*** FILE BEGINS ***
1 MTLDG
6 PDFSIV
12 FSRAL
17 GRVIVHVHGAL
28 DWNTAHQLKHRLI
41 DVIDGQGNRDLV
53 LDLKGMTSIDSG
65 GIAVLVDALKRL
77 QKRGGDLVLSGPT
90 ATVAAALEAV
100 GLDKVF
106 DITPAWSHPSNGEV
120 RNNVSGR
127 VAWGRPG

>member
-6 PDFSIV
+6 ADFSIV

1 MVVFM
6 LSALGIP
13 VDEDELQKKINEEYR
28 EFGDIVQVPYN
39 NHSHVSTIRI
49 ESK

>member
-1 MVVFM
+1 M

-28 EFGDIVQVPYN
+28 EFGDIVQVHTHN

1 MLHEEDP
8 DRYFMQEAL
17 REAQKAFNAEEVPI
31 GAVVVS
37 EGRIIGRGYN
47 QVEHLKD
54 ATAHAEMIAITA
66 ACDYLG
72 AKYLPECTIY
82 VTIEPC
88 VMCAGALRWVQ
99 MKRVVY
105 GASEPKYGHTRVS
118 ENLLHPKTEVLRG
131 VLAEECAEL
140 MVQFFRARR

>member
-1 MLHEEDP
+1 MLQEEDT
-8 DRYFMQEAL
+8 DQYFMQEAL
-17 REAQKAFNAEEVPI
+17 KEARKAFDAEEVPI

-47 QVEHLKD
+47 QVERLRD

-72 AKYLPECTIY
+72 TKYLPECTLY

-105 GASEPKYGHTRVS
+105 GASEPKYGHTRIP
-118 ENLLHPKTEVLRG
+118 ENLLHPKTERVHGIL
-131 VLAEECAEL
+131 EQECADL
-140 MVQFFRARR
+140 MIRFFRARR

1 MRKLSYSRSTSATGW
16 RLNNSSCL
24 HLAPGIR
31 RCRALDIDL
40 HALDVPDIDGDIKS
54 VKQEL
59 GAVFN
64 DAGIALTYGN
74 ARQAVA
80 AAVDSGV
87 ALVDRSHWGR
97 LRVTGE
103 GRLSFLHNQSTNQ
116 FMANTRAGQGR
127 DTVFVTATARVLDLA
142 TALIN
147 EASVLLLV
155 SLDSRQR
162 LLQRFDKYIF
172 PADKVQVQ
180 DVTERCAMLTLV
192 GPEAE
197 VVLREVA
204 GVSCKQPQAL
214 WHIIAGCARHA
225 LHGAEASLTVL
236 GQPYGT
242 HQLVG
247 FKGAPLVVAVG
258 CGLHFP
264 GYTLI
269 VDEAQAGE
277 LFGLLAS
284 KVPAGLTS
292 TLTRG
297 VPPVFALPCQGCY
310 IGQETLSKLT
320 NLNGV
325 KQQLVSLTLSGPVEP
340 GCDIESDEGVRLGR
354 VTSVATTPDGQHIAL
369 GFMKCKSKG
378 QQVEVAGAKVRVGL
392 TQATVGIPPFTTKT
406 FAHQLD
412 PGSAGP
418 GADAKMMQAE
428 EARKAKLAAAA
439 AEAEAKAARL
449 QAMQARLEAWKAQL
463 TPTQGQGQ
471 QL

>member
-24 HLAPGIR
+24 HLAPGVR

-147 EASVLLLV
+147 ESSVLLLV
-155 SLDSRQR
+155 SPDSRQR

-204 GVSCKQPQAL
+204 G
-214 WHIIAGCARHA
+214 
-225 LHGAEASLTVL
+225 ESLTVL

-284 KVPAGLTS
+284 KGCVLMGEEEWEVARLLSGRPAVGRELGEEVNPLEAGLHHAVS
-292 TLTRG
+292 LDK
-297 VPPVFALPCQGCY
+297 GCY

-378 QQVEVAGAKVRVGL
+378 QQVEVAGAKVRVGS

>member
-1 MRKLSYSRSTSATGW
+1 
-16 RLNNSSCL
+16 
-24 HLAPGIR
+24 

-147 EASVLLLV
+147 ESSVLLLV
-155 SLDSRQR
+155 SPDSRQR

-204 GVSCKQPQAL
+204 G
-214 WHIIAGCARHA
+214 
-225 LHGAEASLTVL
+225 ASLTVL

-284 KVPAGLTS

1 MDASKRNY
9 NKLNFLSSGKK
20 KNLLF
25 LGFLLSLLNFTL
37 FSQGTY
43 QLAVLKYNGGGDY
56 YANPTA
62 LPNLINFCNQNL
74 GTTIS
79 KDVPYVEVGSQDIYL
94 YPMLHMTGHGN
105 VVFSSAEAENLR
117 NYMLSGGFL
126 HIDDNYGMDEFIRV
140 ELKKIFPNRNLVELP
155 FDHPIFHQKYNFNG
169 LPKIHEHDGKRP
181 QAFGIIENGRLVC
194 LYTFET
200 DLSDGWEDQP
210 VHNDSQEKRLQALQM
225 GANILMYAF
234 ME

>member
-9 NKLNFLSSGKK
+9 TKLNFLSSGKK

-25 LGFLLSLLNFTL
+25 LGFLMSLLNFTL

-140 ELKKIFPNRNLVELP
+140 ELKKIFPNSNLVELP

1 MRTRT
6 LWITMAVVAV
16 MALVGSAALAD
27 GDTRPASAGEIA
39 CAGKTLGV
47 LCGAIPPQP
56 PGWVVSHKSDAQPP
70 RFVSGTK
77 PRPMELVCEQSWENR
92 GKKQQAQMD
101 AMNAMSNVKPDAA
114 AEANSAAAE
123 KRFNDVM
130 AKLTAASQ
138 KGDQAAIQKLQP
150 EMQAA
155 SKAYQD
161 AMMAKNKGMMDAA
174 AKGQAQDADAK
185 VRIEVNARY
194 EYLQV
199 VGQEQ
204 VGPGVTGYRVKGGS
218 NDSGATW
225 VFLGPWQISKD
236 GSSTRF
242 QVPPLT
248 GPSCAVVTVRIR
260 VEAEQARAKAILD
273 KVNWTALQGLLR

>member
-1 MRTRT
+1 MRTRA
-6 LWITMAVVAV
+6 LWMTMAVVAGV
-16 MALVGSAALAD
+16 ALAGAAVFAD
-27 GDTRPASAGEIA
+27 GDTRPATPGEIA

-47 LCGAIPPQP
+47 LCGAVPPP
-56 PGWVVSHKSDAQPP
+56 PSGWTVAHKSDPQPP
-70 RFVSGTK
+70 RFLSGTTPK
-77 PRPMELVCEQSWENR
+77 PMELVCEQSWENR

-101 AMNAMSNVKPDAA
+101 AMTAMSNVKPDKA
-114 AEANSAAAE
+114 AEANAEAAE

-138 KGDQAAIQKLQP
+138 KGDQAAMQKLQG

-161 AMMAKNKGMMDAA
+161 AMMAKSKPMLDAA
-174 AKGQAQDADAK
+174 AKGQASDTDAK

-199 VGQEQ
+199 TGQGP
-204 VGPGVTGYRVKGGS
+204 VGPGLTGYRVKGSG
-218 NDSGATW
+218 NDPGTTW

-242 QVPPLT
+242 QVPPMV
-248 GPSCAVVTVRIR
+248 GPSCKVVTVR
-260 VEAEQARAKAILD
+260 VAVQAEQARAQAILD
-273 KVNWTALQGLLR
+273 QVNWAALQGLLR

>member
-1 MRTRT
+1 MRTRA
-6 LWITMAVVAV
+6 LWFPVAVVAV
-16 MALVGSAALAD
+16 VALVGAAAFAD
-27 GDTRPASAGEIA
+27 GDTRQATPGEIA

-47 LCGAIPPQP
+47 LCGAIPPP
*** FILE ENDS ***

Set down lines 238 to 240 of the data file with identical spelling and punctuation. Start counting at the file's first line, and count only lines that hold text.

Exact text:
-161 AMMAKNKGMMDAA
+161 AMMAKSKPMLDAA
-174 AKGQAQDADAK